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XYZ - After the Tears, the Vision

By Alfred Opp, Vancouver, British Columbia

Edited by Connie Dahlke, Walla Walla, Washington


World War II caused many scars and unfolded a drama that was shameful and unjust to millions of people. Men, women and children fell victim to the cold-blooded massacre of war, and hate touched the lives and souls of people all over the world. War leaves no winners - there is bloodshed for all. Many areas of the world were left in shambles. I personally experienced the devastation of Europe, especially of Germany. It seemed that every living person was hurt by the war and walked around showing no feelings. For thousands of Germans, the suffering did not end with the war. Many ended up outside their home areas and were unable to escape from the rapidly on-coming forces. They got caught and were held behind barbed wire on charges of guilt. In the East where we were as the war ended, women, children and seniors were held in detention camps. The treatment we received was inhumane. We were given almost no food, and after a time we were simply let go in humiliation. Christians turning against fellow Christians - how could that be justified? How could this be done to children who cannot understand what got them into this situation? How could people see the looks on the faces of these children as they cried out for basic sustenance, for human love and kindness, and walk away with no response? These also became the walking wounded - wounded in their souls for life!

During the war, the War Lords brain-washed the common people into believing that their neighbors could not be trusted. Your neighbor could be your enemy, and even cast you as a traitor. The level of distrust became so bad that people turned against one another. That was the worst of times. In the end, we lost the ability to reach out to one another. Some even gave up on God, and thought that God had given up on them. The war at last came to a merciful end.

Eventually we started to pick ourselves up and began to walk away from the ashes. We had to learn to go on and live in peace. This was an important step - one that we had to make on our own. No-one could do this for us. We could not give up our love for the Fatherland and become something we were not. We are born to the land, and so were our ancestors. We were in need of our identity. Our forefathers had been beaten down before and had gotten up. It was now our duty to do the same. With nearly half of the population of Germany homeless and on the move, the first focus was the search for family members. Bringing relatives back to the family circle was a struggle. To deal with the missing was painful. We had to look past the ruins and the crosses to find the rising sun.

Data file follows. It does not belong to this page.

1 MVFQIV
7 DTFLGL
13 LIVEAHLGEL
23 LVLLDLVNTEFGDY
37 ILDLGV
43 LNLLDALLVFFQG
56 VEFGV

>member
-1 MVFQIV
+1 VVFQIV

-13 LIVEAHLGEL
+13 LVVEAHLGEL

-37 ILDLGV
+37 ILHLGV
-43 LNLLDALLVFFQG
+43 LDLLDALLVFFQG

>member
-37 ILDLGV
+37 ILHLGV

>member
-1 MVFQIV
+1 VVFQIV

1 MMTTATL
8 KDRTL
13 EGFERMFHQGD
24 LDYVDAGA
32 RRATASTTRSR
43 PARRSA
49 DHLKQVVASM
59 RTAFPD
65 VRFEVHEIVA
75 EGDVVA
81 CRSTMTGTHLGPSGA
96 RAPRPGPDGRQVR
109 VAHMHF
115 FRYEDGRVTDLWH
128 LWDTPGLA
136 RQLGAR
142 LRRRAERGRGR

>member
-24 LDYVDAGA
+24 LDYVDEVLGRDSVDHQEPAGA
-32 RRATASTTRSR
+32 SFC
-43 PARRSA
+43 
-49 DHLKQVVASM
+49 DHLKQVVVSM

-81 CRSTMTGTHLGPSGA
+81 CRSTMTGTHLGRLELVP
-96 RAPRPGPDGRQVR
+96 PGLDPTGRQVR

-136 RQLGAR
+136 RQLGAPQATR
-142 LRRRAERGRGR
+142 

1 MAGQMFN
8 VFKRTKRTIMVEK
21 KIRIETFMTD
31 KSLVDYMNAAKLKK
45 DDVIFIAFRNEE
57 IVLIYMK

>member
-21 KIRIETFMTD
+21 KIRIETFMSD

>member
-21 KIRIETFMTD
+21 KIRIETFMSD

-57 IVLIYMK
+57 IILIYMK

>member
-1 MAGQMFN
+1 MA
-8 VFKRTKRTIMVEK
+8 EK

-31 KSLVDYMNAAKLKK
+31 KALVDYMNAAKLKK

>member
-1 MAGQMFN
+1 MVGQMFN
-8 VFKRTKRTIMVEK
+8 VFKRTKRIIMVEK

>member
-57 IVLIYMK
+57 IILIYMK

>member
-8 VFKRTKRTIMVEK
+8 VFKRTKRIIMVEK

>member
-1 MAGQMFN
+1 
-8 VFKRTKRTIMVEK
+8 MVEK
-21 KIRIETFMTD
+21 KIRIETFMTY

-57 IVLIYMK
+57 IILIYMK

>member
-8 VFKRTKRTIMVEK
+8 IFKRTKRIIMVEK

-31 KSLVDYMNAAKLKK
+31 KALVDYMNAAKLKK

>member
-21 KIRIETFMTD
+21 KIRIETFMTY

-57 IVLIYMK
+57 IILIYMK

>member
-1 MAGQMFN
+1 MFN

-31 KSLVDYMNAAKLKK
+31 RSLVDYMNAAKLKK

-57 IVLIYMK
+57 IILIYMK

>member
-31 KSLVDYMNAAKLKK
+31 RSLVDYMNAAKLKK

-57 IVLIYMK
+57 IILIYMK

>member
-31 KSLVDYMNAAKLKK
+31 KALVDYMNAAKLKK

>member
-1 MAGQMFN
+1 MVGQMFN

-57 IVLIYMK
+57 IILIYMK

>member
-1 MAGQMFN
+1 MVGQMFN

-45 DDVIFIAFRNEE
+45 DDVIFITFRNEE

The war taught us the lesson that we make a choice as to how to deal with difficulty. Then we live by our choice. If we live by the love, kindness and the heart for forgiveness that is offered to us, then we can rebuild our lives. It didn't take long for people to open their doors to reach out to one another. There were beautiful, heartfelt and unforgettable moments on the road to our new life. What seemed lost to us, we were able to recover. The sky began to open up to us, and we came alive again. Not all is lost in a war. We learned to appreciate that which we had nearly lost - the gift of life. Many of us came to realize how important little things are. Values that we previously didn't see are now important elements in our life. I would not be the person I am today if I had not learned faith from my ancestors before I experienced life to those depths. Thank you, God, for keeping me safe.

Alfred Opp

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Alfred Opp is the author of "Pawns on the World Stage" - the memoirs of his childhood in Teplitz, Bessarabia and the experiences of his family in war-torn Europe (Poland during 1941-1945 before they fled to East Germany in 1945, then the reconstruction of West Germany 1945-1955).


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